Moving Forward: Research on the Value of Public Funding for Indigenous Arts and Cultures

A photographic work of art representing fourteen hand-built sleds standing upright equal distance apart across the sea ice under a light blue sunny sky.
Moving with joy across the ice while my face turns brown from the sun, 2019, by Maureen Gruben — one of 28 new artworks by Indigenous artists recently acquired by the Canada Council Art Bank. Courtesy of the artist, and Cooper Cole, Toronto. Photographer(s): Brandon Clarida Image Services

June 2023 – Former Canada Council Director and CEO Simon Brault and Director of the Creating, Knowing, and Sharing program Odile Joannette share their thoughts on work done further to the publishing of Research on the Value of Public Funding for Indigenous Arts and Cultures, 2022.

Q: Simon and Odile, how are the findings from the 2022 research influencing the Canada Council?

Simon: I think the research has been transformative for the Council. It helped honour Indigenous ways of knowing, and helped us hear artists’ voices, acknowledge our biases, and know what’s working and what needs improvement.

The research results confirm the impact of the Creating, Knowing, and Sharing program, which represented a change in our way of supporting artists and arts organizations. Since the launch of the program, the Canada Council has more than tripled its annual support for Indigenous arts and cultures—a significant step. The research also confirmed where the Council’s everyday efforts are helping, and where we can go even deeper with things, like pursuing different co-delivery models for our funding.

Of course, the effort is far from over. The research shows where improvements can be made in providing better access to Council programs. This needs to happen over time as we need to keep learning and trying what works, what doesn’t work, and to find what’s sustainable.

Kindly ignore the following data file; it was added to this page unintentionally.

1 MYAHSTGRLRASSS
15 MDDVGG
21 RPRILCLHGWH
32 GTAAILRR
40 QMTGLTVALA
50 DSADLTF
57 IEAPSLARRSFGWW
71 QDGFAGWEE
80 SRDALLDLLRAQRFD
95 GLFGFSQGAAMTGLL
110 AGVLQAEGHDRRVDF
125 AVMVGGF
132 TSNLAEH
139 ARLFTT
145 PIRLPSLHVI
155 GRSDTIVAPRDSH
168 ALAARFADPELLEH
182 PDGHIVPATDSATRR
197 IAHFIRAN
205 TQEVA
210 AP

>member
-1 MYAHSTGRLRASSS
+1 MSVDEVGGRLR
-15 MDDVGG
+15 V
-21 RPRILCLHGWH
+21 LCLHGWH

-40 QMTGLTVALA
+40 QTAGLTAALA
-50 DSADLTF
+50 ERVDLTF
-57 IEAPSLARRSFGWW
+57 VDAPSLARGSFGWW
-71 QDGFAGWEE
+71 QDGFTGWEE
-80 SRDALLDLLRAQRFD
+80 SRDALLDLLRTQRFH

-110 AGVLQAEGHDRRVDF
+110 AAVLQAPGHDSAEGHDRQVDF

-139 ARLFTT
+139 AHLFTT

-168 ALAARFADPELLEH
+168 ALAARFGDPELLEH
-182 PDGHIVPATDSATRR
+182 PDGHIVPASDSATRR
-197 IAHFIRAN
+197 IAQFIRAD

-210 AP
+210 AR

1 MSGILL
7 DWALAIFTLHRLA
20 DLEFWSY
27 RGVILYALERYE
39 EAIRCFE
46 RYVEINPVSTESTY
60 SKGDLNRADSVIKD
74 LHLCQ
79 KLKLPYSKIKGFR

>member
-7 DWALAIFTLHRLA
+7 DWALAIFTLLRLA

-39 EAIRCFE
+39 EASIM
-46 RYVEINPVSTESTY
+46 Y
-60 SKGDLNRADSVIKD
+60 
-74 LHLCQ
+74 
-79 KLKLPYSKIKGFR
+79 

Odile: For over 20 years, I’ve participated in all kinds of consultations and contributed to all kinds of reports. I think these research results stand out because they not only reiterate what First Nations, Inuit and Métis Peoples have been asking for, for a long time, they reflect a collaboration between both Indigenous and non-Indigenous researchers and different ways of doing research, which helps build understanding enormously.

The results also help highlight what art means to Indigenous Peoples, and how that expression links to their culture, ancestors, communities, and the artists’ responsibility to future generations. I think it’s all helping the Council support this broader definition of art, as well as Indigenous self-determination.

The findings also clearly recognize all the efforts the Council is making and that we are on the right path.

Q: Looking back over the years, how has support of Indigenous artistic and cultural expression evolved?

Simon: I think the biggest evolution is our deeper understanding of what Canada is and should be, and in the recognition of Indigenous Nations. Over my years at the Canada Council, there has been sincere effort to try to make Canada Council programs more accessible and representative of Indigenous realities and perspectives.

There has been incredible progress over the past decade. Today, strong and diverse Indigenous voices are found across every form of art and cultural expression in Canada, from theatre festivals, literature, and opera, to visual art, cinema, dance, and architecture. And there is incredible recognition and appetite for Indigenous creations, not just here, but on the international stage as well.